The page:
Jamaican Medium Stories

Share Tweet Share

How to Answer Cost Accounting Questions – College Edition (Part One)

Receive Updates From Writer

Get the latest stories in your inbox

Thank you for subscribing.

Something went wrong.

College has been a rough patch for and most people; you are thrown into an environment and you must figure out a way out successfully. Today, this article is dedicated to college students pursuing an Associates Degree in Business Studies and is studying Cost Accounting.

Cost Accounting is offered as a part of an Undergraduate program (associate degree) for students to explore and understand in detail the concept of Budgeting and Pricing, Managerial Accounting Systems, profit planning, etc. Cost Accounting is a very effective and helpful course for persons who intend on owning a business in the future; the knowledge helps you to understand how your company is spending money, how much it makes, and how to analyze earning versus spending capacity for effective cost controls.

Most popular costs in business are explained thoroughly in this class, these include direct and indirect costs, Variable and fixed costs as well as operating costs.

Cost Accounting should not be confused with Financial Accounting; these have two different audiences which means the process of conducting both will be different. Financial Accounting is mainly for the major players in the business including shareholders, creditors, and regulators who do not have access to inside information, on the other hand, cost accounting is for the in house players or the people that have access to company information.

We will be answering three questions worth a total of twenty marks.

The questions are as follows:

  1. Describe three possible reasons for a normal loss in a process.
  2. Describe three possible reasons for an abnormal loss in a process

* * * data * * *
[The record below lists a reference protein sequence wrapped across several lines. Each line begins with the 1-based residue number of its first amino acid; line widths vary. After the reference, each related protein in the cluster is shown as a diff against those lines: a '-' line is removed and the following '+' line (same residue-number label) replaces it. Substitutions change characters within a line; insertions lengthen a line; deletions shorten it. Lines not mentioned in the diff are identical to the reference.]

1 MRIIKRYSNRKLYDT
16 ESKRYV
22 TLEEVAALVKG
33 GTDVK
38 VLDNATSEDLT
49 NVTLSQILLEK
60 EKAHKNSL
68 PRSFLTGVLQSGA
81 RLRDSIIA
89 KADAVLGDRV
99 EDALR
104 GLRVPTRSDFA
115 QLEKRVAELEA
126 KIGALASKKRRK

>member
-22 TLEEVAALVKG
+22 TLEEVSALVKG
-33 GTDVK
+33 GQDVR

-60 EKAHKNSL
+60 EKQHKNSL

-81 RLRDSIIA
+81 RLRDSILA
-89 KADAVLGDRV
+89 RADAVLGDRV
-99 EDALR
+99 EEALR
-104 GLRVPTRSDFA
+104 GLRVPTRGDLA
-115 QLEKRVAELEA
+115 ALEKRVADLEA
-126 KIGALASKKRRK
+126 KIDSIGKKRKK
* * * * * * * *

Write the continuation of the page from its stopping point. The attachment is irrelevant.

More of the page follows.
3. Explain the reason for the difference in valuation between normal loss and abnormal loss.


Normal Loss is the loss anticipated before production. It can also be referred to as a standard loss. A provision for such a loss is made before the start of production. Three examples of normal loss are: Evaporation, shrinkage, and rusting.

Evaporation occurs when liquid turns into gas and happens whether liquids are hot or cold and even to a lesser extent, room temperature. Evaporation, therefore, can be a real loss faced by companies. For instance, a company that deals in cooking gases (which is Liquefied Petroleum Gas LPG) will suffer loss of some of their supply while it is in storage or being transported.

Shrinkage is used to describe the loss of inventory. For example, if the inventory records of a company report that 4986 units of Product XYZ are on hand, but a physical count indicates that there are only 4917 units on hand, there is an inventory shrinkage of 69 units. The inventory’s shrinkage might be due to employee theft or/and deterioration. In the manufacturing world, shrinkage can also refer to the loss of raw materials, such as metal or food ingredients, during the production process. This shrinkage is also known as spoilage or waste. For example, a manufacturer of baked food items will experience shrinkage throughout its processes due to ingredients adhering to the beaters and bowls.

Rusting is the red or orange coating that forms on the surface of iron when exposed to air or moisture. The process is a type of corrosion that occurs easily under natural conditions. Rusting poses a threat to anything that has elements of iron. 


Leave a Reply

Notify of